The custom of appointing the Senior Colonels in each State line to be Brigadiers (where the number of Regiments are sufficient to form a Brigade, or more) has obtained consistency and gives general satisfaction—but the appointment of Major Generals seems to be under no fixed government; for it sometimes happens by seniority, at other times by State,—and has been a source of much discontent; threatning the loss of very good Officers. I see but two ways by which the promotion of Major Generals can take place upon any fixed or satisfactory ground,—and there is not a known rule for it, and if irregular promotions happen, the Service I am certain will be injured by it; because Officers of their rank will not, nor cannot submit to a junior, unless there is some established principle to reconcile it to their feelings—The one is by seniority wholly—the other by seniority and States jointly—As thus:—
If Congress shall judge it consistent with justice and policy to allow Major Generals to the State which have more Brigades than one in the field, let them rise in their own State line by seniority as other Officers do, and as this will not furnish a sufficient number for the Service (as there will be wanting for separate commands—for the wings of the Army,—light Infantry, &c) let the deficiency be taken from the Senior Brigadiers of the whole line, to be succeeded by the oldest Colonels of the State lines from whence they are taken—The first mode gives, in all cases, the Senior Brigadier for Major Generals—The second allows each State a compleat Corps of Officers to its quota of Men—and entitles every Brigadier in the line besides, to promotion, according to the date of his Commission.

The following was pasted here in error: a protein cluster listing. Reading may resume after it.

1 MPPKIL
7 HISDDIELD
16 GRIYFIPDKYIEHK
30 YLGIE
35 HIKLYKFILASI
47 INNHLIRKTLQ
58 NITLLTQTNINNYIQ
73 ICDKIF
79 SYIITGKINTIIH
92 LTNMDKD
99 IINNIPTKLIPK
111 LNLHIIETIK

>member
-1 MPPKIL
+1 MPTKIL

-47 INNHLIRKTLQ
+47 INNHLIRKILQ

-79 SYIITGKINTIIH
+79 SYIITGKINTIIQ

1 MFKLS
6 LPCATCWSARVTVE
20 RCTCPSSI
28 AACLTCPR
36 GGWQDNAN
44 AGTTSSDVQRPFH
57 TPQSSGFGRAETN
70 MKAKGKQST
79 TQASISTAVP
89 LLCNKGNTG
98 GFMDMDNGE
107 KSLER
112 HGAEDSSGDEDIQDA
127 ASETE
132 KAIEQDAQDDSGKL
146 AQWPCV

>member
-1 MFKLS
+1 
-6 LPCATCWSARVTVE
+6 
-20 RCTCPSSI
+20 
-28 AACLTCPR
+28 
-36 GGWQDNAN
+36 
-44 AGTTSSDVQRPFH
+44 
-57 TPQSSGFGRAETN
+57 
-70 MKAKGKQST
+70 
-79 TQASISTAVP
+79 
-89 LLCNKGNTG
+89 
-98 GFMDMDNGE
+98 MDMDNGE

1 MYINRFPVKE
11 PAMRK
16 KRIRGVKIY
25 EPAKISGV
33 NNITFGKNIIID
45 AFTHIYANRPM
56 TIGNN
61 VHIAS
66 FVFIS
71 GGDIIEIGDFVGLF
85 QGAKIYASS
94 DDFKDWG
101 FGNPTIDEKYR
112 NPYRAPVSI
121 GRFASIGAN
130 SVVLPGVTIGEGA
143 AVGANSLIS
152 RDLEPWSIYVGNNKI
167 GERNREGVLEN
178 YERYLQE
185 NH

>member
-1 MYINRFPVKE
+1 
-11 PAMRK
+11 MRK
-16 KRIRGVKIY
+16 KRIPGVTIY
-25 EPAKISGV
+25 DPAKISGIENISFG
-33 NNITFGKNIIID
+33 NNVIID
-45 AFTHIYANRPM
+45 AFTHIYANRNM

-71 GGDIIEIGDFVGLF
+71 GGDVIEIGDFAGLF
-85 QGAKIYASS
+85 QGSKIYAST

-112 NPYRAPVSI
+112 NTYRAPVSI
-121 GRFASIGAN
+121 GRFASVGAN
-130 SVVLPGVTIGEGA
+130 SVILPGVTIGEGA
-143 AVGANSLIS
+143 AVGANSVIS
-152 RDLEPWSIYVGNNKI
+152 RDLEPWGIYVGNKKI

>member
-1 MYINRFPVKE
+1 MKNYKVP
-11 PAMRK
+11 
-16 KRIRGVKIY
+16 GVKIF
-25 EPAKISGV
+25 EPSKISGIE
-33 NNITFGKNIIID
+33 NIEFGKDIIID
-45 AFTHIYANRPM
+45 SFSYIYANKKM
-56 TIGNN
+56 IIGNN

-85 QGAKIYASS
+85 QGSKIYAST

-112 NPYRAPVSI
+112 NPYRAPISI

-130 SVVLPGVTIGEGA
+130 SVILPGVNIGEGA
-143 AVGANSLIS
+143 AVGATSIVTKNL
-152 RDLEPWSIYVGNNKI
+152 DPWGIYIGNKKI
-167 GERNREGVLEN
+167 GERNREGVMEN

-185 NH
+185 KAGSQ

Which of these modes, or whether either of them will be adopted by Congress is submitted to their better judgment—all I aim at is to have some system established by which we may harmonize; for there is nothing more certain than that the promotion of junior Officers over the heads of Seniors, unless it is agreeable to some known and established principle, never fails to produce a great deal of discontent, ill-blood—and party, which are always injurious.—
As I have gone so far into this subject of promotion, there is one point more I would beg leave to touch upon—and that is with respect to the Colonels of the smallest States, whose quota of Troops does not entitle them to a Brigadier, and who without some relief are not only cut of from all hope of promotion—the object of a Soldier’s desire—but after years of faithful service, experience the frequent mortification of seeing themselves passed by—this must be exceedingly grating to a deserving officer, and is a personal injury, because the State having but one Regiment can have no claim to a Brigadier—For remedy however of the evil—and the sake of justice I would with all due deference suggest the propriety of promoting them, and others in like circumstances to the Rank of Brigadiers whenever they shall become the Senior Colonels of the whole line, and Brigadiers are wanting, which may often be the case for extra service—command of the light Infantry, &c.
Congress will readily perceive that all these are expedients to accommodate matters (in the best manner the nature of the case will admit of) to the system of State Troops—for if we were one Army instead of a confederated Army lineal promotion by the common course of succession—where merit or demerit did not interfere—would be the easiest simplest and most equitable of any; but as this is not the case, and we are considered as a fœderal body, we have three interests to attend to viz:—the common interest—State interest—and individual interest.—Whether any of expedients I have proposed are likely to answer the ends in view, is submitted with all possible deference, and without further apology by your Exy’s &c—
P. S. 26th. This letter has been unavoidably delayed for want of a conveyance.1
[1 ]Read in Congress, January 1st. Referred to Sullivan, Varnum, Bland, and McDougall.